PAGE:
Liked by 1 person

    1. Kirk’s real name was Issur Danielovitch Demsky, and his parents were Russian jews. Despite his resemblance to Vincent, it seems unlikely they could have been related. 🙂
      Best wishes, Pete.

      Liked by 2 people

  1. I’ve often found biopics of well known people to be unsatisfactory because they don;t get actors who strongly resemble them ( or can be made up to), get tons of facts wrong etc. But—the one biopic that really impressed me is Stan & Ollie (2018). Steve Coogan portrayed a realistic Stan but John C. Reilly’s portrayal of Oliver Hardy was amazing! He looked, moved and spoke so like him I really felt I was watching the real Oliver Hardy.

    Liked by 1 person

    1. Thanks, WN. I haven’t seen that yet, but Ferrer did a fair impersonation of Lautrec, and Kirk Douglas wasn’t too far off resembling Van Gogh.
      Best wishes, Pete.


  2. (1) According to the trailer, “The Agony and The Ecstasy” is a ‘turbulent masterpiece’! That must be true because as the trailer is pulled down the road, the ceiling is bound to experience turbulence with all the potholes, sharp curves, high winds, and sudden stops.
    (2) “I’ve seen agony you’ve never dreamed of.” But what about ecstasy, Vincent? Have you seen that?
    (3) Toulouse-Lautrec “falls in love with a prostitute, Marie, but their relationship is turbulent.” They need to get out of the trailer!
    (4) I simply a-Dora good film starring Emma Thompson.
    (5) At first, I thought “Mr. Turner” was a biopic of George Turner (1841–1910). I guess it’s not his turn yet.

    (1) I visited the Sistine Chapel back in 1970. The colors had faded quite a bit over the centuries, but, of course, they were made vivid again years later.
    (2) I visited Auvers-sur-Oise back in 1994 or 1995. This village is where Vincent and his brother Theo are buried. As a bonus, the church depicted in the painting “L’église d’Auvers-sur-Oise” is located there. It’s one of my favorites!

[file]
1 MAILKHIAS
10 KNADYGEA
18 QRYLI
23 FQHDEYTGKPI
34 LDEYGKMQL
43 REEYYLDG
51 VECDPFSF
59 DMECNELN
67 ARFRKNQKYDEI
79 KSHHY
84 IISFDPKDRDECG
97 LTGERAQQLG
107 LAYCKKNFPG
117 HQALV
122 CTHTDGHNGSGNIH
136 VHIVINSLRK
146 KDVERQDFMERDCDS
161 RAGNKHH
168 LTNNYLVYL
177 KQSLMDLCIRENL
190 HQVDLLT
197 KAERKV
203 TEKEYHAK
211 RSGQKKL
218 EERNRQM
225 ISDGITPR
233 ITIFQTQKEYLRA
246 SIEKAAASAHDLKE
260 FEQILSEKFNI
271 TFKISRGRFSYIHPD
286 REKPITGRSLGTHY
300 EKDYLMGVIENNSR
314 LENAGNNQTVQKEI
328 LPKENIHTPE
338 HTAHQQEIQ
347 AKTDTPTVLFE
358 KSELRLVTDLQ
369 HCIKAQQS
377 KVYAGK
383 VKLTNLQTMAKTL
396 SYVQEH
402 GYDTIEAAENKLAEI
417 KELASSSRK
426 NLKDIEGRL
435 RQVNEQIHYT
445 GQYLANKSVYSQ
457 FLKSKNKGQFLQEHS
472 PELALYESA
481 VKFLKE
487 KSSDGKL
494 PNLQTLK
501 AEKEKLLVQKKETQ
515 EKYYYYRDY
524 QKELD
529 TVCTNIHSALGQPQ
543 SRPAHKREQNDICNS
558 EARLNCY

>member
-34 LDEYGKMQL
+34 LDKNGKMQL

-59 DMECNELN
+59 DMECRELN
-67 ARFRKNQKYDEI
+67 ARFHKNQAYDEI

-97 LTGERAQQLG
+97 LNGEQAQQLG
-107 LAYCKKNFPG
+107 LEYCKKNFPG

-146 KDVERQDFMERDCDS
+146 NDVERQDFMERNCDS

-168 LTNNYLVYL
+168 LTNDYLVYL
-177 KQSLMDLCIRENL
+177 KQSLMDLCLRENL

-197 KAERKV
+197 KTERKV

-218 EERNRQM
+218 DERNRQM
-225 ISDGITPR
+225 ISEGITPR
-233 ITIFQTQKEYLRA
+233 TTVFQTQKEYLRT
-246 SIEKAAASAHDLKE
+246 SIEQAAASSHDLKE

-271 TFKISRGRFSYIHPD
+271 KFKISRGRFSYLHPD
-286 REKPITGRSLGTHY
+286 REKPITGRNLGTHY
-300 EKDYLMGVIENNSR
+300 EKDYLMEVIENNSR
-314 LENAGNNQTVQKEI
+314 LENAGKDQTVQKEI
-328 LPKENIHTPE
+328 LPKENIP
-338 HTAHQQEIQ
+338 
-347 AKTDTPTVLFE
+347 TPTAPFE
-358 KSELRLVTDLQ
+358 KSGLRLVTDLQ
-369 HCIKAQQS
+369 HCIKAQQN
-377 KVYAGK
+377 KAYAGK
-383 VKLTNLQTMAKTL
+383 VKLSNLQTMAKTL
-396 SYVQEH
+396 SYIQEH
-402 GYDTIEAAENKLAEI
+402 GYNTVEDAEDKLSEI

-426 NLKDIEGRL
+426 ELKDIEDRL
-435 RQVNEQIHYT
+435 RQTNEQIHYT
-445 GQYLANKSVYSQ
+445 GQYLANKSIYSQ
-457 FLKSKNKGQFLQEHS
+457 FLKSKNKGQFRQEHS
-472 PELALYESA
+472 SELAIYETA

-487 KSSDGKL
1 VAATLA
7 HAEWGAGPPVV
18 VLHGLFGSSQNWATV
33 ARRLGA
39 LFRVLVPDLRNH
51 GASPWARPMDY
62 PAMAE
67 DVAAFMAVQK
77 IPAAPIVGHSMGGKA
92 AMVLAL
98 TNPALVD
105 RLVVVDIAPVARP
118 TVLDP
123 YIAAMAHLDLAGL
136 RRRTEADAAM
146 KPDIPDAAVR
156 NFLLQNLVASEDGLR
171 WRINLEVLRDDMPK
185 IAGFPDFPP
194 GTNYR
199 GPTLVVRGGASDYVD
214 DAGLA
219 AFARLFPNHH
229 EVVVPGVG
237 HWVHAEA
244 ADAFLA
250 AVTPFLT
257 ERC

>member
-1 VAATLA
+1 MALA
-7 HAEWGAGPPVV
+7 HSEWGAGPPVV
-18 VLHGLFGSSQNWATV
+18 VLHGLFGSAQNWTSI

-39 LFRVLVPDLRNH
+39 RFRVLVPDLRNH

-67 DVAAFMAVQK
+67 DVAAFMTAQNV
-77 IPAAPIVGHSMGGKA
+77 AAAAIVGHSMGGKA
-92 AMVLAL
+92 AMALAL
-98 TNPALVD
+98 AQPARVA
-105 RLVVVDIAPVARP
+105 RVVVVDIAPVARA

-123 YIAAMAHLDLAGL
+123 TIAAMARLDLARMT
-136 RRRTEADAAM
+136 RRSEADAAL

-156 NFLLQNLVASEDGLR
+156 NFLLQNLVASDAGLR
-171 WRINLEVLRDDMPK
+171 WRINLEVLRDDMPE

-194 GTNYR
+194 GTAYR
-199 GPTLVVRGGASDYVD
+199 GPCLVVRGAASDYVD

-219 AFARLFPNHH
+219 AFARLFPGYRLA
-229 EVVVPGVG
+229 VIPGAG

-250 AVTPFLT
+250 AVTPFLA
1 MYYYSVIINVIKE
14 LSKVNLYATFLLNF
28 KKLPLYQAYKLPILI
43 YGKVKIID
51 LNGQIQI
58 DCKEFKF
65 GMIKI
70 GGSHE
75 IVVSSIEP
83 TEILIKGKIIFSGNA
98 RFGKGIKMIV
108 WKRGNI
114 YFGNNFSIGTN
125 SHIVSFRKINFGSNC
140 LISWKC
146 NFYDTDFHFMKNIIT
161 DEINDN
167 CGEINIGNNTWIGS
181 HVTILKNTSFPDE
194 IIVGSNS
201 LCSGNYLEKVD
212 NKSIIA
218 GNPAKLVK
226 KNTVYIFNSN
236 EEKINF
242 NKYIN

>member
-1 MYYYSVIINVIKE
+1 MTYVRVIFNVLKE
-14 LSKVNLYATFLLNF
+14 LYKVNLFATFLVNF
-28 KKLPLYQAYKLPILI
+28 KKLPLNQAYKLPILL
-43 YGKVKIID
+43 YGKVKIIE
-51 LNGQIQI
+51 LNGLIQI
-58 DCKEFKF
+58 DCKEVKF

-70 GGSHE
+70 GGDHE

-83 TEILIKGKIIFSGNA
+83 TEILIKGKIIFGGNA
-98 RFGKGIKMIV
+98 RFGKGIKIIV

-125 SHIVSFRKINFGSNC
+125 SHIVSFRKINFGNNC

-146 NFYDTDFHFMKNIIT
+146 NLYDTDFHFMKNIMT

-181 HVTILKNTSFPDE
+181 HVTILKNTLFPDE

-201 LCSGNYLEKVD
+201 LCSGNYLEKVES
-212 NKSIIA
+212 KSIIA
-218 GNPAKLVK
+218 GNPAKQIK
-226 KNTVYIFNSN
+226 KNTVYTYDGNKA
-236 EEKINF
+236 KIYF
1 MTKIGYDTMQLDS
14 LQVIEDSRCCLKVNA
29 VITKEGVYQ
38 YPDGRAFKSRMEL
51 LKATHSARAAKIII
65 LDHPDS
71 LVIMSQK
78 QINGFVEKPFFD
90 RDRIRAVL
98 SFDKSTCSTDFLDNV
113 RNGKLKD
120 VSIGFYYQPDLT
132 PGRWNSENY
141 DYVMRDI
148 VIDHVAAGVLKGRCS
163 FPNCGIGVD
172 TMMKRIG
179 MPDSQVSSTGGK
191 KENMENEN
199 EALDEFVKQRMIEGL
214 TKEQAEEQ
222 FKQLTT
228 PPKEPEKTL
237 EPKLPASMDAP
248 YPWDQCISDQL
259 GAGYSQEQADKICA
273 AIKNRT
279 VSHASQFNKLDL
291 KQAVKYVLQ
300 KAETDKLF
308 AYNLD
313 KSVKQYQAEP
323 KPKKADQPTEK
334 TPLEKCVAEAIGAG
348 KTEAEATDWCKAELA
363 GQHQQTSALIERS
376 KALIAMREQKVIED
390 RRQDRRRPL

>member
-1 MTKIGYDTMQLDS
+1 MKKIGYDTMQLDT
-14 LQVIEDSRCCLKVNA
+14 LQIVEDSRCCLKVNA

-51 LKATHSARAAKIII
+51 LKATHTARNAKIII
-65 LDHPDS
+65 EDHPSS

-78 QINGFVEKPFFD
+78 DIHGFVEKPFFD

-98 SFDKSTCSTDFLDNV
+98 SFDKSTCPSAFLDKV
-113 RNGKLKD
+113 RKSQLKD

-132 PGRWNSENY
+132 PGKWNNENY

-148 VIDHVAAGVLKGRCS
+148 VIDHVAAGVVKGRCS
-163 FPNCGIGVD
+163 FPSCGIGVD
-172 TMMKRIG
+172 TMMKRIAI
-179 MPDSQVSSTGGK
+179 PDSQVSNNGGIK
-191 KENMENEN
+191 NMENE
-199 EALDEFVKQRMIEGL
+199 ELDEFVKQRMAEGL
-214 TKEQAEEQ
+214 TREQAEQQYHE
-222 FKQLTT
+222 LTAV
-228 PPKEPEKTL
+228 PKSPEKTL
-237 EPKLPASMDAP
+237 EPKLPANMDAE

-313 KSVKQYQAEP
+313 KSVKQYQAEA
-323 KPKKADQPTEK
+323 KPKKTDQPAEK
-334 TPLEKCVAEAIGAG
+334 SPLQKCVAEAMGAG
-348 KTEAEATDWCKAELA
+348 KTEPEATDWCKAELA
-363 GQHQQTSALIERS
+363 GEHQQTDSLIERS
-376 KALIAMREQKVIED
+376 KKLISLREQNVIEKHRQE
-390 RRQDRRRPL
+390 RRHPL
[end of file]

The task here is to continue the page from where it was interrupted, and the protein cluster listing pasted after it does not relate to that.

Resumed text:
(3) I last visited the Moulin Rouge back in 1995. In the trailer, Paris is labeled a “city of sin.” Here in Sin City (Las Vegas), there was once a Moulin Rouge (hotel/casino).

    Liked by 2 people

    1. There does seem to be an unusual amount of turbulence in this post, I have to agree. Perhaps I should have secured the services of an experienced airline stewardess before posting?
      Best wishes, Pete.

      Liked by 2 people

  3. Thanks, Pete. I must try and catch up on Carrington, although I have watched the rest (the three first ones quite a long time ago as well, all on TV), and couldn’t agree more. I am a big fan of Timothy Spall and I also love Turner’s paintings, and I did review the movie when it came out. A fabulous post, Pete, thanks for the reminder and for the recommendation. And enjoy the rest of the Sunday (it’s rather dull here as well)!

    Liked by 2 people

    1. Thanks, Olga. I think you would enjoy ‘Carrington’. The structure is unusual, and the performances perfect. I don’t usually care for Emma that much, (except in Remains of The Day) but she held her own in that film.
      Best wishes, Pete.

      Liked by 2 people